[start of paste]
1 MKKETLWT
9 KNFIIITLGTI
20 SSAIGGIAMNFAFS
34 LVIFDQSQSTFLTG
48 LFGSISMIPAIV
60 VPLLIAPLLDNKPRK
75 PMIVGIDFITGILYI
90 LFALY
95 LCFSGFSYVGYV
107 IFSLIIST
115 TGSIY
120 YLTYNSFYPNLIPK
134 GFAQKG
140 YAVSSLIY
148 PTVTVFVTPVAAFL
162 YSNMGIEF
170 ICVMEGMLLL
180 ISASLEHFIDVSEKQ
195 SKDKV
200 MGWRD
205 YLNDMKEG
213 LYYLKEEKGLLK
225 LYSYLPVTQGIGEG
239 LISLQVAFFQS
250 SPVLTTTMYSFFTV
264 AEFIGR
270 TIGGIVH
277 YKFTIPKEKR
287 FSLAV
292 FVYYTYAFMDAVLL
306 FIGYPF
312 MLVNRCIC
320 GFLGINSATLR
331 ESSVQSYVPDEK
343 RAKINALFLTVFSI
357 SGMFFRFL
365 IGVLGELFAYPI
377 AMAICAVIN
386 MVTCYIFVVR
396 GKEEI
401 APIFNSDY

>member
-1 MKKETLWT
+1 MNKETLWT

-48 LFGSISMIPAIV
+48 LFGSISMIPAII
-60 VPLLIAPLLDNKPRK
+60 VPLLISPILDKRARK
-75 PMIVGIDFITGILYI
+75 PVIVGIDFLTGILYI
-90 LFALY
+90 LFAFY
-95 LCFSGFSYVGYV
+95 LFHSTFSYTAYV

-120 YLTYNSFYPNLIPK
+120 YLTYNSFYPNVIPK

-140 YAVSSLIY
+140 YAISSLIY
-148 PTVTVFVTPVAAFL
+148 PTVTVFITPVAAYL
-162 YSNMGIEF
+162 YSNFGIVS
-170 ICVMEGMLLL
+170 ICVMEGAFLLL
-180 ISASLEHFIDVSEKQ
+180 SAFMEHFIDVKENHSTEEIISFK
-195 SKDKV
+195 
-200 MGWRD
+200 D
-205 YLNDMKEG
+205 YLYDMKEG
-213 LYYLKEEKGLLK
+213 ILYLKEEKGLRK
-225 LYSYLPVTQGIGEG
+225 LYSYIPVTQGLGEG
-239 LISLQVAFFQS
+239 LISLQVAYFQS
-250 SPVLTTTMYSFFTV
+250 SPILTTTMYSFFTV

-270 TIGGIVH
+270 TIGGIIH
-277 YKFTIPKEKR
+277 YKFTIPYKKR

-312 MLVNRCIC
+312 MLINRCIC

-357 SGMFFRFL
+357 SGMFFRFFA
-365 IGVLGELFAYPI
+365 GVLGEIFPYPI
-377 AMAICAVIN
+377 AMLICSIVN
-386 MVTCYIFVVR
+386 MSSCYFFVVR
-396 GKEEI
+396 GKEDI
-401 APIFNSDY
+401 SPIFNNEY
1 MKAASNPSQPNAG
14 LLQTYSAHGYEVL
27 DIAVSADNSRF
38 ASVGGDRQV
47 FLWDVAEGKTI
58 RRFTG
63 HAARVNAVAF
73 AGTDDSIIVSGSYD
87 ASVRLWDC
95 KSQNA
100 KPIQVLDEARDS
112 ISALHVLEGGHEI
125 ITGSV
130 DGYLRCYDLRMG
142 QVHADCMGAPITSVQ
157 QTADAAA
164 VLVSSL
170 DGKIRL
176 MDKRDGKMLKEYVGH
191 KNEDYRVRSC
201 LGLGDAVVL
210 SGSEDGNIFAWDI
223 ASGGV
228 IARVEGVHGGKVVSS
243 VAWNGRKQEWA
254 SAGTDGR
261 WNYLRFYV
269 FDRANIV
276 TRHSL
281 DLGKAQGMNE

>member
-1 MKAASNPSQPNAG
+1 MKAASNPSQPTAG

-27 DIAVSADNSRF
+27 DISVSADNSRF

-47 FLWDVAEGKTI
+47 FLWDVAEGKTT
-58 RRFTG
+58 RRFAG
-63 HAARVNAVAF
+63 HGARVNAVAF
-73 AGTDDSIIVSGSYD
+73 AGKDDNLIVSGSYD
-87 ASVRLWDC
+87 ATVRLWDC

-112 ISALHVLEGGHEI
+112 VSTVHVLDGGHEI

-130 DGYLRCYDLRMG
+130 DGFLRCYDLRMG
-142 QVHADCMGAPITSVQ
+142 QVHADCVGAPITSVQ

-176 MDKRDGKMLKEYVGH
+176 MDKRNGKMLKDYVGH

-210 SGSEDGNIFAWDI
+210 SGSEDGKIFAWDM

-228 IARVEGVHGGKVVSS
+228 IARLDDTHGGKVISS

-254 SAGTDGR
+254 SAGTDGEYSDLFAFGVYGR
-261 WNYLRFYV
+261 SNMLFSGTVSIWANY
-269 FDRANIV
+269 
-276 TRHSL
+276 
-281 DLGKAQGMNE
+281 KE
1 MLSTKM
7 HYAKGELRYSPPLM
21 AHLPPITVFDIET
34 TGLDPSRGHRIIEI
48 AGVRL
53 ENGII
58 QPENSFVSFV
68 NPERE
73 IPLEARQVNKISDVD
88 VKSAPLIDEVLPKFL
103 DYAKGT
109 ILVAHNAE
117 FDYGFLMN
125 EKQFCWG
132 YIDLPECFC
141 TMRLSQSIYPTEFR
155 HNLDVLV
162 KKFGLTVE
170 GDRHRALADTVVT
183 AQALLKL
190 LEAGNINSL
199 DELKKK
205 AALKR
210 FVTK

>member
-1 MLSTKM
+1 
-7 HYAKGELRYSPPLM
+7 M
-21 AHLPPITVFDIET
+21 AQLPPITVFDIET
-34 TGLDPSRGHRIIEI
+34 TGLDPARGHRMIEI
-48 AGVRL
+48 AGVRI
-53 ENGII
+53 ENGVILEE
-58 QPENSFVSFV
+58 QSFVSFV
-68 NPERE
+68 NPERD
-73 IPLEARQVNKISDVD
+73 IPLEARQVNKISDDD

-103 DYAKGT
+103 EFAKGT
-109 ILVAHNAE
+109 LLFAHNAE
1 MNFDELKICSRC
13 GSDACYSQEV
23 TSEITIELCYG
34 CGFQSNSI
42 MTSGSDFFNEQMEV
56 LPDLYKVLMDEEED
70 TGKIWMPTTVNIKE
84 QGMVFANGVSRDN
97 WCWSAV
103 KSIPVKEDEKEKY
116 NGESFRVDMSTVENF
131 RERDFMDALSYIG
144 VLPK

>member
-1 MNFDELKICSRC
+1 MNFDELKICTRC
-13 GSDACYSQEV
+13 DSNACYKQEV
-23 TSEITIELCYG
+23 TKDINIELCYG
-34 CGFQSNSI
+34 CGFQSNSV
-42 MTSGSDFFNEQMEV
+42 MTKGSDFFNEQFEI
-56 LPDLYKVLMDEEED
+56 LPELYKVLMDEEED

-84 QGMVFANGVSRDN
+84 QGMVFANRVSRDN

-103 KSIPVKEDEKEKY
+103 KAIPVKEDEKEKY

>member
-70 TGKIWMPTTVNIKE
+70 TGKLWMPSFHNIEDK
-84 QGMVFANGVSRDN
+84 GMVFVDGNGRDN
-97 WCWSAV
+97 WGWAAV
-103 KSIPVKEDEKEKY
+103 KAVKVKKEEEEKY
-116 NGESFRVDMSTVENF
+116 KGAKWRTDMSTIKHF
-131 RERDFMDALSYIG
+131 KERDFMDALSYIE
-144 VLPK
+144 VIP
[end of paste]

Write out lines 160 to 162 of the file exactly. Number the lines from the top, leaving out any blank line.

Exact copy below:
-269 FDRANIV
+269 
-276 TRHSL